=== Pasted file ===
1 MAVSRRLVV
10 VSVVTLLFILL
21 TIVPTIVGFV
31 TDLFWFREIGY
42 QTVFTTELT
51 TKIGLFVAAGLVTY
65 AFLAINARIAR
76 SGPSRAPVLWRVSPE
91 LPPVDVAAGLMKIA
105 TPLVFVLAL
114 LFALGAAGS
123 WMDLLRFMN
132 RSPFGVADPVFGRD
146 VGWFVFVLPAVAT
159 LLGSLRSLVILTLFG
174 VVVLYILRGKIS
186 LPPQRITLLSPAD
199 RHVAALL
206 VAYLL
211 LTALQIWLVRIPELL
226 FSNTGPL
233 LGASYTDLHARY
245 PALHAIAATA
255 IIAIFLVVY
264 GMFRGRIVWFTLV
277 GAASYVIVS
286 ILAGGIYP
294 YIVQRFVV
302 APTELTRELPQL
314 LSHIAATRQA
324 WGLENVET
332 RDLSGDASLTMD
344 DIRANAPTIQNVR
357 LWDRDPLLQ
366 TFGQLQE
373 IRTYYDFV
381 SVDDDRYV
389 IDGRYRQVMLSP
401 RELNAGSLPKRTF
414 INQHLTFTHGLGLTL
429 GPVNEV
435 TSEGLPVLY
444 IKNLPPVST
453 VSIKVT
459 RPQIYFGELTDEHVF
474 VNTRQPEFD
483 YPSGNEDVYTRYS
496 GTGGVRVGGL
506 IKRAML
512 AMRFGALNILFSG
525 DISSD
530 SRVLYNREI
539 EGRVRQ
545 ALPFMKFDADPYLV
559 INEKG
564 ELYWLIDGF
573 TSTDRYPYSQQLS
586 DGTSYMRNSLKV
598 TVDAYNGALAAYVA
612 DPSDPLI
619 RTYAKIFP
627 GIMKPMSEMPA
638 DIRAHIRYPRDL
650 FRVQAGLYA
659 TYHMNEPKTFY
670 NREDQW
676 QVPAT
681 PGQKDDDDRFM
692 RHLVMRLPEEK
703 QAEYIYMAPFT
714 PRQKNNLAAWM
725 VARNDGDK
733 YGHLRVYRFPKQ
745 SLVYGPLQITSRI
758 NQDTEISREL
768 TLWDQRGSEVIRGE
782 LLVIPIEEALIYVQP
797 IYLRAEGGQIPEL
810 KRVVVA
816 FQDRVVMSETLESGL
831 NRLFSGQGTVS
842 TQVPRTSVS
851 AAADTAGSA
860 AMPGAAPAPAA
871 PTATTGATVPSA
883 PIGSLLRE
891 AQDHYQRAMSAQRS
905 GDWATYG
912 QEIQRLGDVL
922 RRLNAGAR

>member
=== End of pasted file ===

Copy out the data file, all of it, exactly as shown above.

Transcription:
1 MAVSRRLVV
10 VSVVTLLFILL
21 TIVPTIVGFV
31 TDLFWFREIGY
42 QTVFTTELT
51 TKIGLFVAAGLVTY
65 AFLAINARIAR
76 SGPSRAPVLWRVSPE
91 LPPVDVAAGLMKIA
105 TPLVFVLAL
114 LFALGAAGS
123 WMDLLRFMN
132 RSPFGVADPVFGRD
146 VGWFVFVLPAVAT
159 LLGSLRSLVILTLFG
174 VVVLYILRGKIS
186 LPPQRITLLSPAD
199 RHVAALL
206 VAYLL
211 LTALQIWLVRIPELL
226 FSNTGPL
233 LGASYTDLHARY
245 PALHAIAATA
255 IIAIFLVVY
264 GMFRGRIVWFTLV
277 GAASYVIVS
286 ILAGGIYP
294 YIVQRFVV
302 APTELTRELPQL
314 LSHIAATRQA
324 WGLENVET
332 RDLSGDASLTMD
344 DIRANAPTIQNVR
357 LWDRDPLLQ
366 TFGQLQE
373 IRTYYDFV
381 SVDDDRYV
389 IDGRYRQVMLSP
401 RELNAGSLPKRTF
414 INQHLTFTHGLGLTL
429 GPVNEV
435 TSEGLPVLY
444 IKNLPPVST
453 VSIKVT
459 RPQIYFGELTDEHVF
474 VNTRQPEFD
483 YPSGNEDVYTRYS
496 GTGGVRVGGL
506 IKRAML
512 AMRFGALNILFSG
525 DISSD
530 SRVLYNREI
539 EGRVRQ
545 ALPFMKFDADPYLV
559 INEKG
564 ELYWLIDGF
573 TSTDRYPYSQQLS
586 DGTSYMRNSLKV
598 TVDAYNGALAAYVA
612 DPSDPLI
619 RTYAKIFP
627 GIMKPMSEMPA
638 DIRAHIRYPRDL
650 FRVQAGLYA
659 TYHMNEPKTFY
670 NREDQW
676 QVPAT
681 PGQKDDDDRFM
692 RHLVMRLPEEK
703 QAEYIYMAPFT
714 PRQKNNLAAWM
725 VARNDGDK
733 YGHLRVYRFPKQ
745 SLVYGPLQITSRI
758 NQDTEISREL
768 TLWDQRGSEVIRGE
782 LLVIPIEEALIYVQP
797 IYLRAEGGQIPEL
810 KRVVVA
816 FQDRVVMSETLESGL
831 NRLFSGQGTVS
842 TQVPRTSVS
851 AAADTAGSA
860 AMPGAAPAPAA
871 PTATTGATVPSA
883 PIGSLLRE
891 AQDHYQRAMSAQRS
905 GDWATYG
912 QEIQRLGDVL
922 RRLNAGAR

>member